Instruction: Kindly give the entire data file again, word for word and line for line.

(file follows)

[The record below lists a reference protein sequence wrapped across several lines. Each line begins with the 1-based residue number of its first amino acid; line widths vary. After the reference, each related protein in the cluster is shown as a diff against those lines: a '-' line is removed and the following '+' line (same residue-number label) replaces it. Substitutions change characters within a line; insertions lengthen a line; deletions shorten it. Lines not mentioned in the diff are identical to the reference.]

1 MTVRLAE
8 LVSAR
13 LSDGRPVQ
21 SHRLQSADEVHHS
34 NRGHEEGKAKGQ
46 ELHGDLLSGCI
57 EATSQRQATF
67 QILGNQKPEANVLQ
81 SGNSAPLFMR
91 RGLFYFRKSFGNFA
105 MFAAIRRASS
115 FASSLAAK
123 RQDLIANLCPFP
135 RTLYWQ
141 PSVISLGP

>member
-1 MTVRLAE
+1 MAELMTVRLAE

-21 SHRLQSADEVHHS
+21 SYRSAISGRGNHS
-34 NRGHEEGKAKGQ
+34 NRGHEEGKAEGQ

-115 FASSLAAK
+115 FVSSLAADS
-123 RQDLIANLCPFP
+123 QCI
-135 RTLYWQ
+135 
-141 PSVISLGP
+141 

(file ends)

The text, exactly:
[The record below lists a reference protein sequence wrapped across several lines. Each line begins with the 1-based residue number of its first amino acid; line widths vary. After the reference, each related protein in the cluster is shown as a diff against those lines: a '-' line is removed and the following '+' line (same residue-number label) replaces it. Substitutions change characters within a line; insertions lengthen a line; deletions shorten it. Lines not mentioned in the diff are identical to the reference.]

1 MTVRLAE
8 LVSAR
13 LSDGRPVQ
21 SHRLQSADEVHHS
34 NRGHEEGKAKGQ
46 ELHGDLLSGCI
57 EATSQRQATF
67 QILGNQKPEANVLQ
81 SGNSAPLFMR
91 RGLFYFRKSFGNFA
105 MFAAIRRASS
115 FASSLAAK
123 RQDLIANLCPFP
135 RTLYWQ
141 PSVISLGP

>member
-1 MTVRLAE
+1 MAELMTVRLAE

-21 SHRLQSADEVHHS
+21 SYRSAISGRGNHS
-34 NRGHEEGKAKGQ
+34 NRGHEEGKAEGQ

-115 FASSLAAK
+115 FVSSLAADS
-123 RQDLIANLCPFP
+123 QCI
-135 RTLYWQ
+135 
-141 PSVISLGP
+141 